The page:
- Don Klipstein ( snipped-for-privacy@misty.com)
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On Sat, 11 Nov 2006 06:59:18 +0000 (UTC), snipped-for-privacy@manx.misty.com (Don Klipstein) wrote:

So if I wanted to test a LED with a 9v battery, how do I know which leads on the LED to connect to the POS and to the NEG on the battery, and what size resistor do I use? Does it matter if the resistor is on the POS or NEG side?
Also, reading what you said, does this mean that if I connect the LED backwards on the battery it will burn out?
Thanks
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snipped-for-privacy@ISP.com wrote:
[snip]

You won't hurt the LED if you hook it up backwards; you just won't get light.

1Kohm works.
Does it matter if the resistor is on

No.
Not on a 9v battery...
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Usually - but not guaranteed.

Largely good, despite my previous post recommending 220 ohms when battery voltage is 9V.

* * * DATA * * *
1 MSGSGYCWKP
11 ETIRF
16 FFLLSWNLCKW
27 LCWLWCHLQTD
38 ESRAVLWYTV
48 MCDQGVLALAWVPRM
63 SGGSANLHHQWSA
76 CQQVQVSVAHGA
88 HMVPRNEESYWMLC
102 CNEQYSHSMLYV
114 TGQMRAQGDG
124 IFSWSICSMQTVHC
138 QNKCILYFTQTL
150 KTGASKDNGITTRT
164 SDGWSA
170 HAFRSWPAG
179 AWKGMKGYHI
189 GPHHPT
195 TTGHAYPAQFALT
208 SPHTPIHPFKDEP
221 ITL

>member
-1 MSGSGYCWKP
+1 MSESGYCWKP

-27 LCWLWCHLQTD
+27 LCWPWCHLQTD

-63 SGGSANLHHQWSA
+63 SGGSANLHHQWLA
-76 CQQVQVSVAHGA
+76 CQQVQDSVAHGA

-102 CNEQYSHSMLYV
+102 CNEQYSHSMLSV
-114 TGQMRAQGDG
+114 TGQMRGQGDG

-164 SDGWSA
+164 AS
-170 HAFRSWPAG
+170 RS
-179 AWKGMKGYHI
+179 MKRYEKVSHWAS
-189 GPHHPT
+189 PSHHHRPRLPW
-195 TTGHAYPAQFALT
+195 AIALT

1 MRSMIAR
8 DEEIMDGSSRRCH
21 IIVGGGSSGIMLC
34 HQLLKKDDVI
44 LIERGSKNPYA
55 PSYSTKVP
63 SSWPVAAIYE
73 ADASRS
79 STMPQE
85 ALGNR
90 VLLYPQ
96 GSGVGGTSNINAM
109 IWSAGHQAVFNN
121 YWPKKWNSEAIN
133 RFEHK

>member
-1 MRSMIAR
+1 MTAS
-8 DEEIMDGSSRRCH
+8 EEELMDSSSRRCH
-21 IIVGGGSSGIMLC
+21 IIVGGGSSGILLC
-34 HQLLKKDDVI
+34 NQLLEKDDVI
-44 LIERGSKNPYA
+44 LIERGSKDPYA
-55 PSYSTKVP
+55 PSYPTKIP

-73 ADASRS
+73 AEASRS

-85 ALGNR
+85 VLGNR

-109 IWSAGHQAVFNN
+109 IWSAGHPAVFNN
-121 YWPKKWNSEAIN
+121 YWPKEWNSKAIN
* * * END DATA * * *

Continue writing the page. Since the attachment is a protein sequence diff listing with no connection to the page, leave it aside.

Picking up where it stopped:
Usually not, good chance hardly ever or rarely and possibly so unlikely as to possibly next well-traceably happen halfway to a time when the USA does not have a "national debt", but LED manufacturers typically disclaim responsibility of LED failures being of anyone's fault other than yours if you can be held responsible for reverse voltage above 5V.
- Don Klipstein ( snipped-for-privacy@misty.com)
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Don Klipstein wrote:

I figured I'd err on the high side, for testing.

Hmm. News to me. Said responsibility shall no doubt be limited to replacement cost of said device even in instances where said device can be shown to have manufacturing defect(s), even where said device was solely and directly responsible for burning the house down. Have I got that right? ;)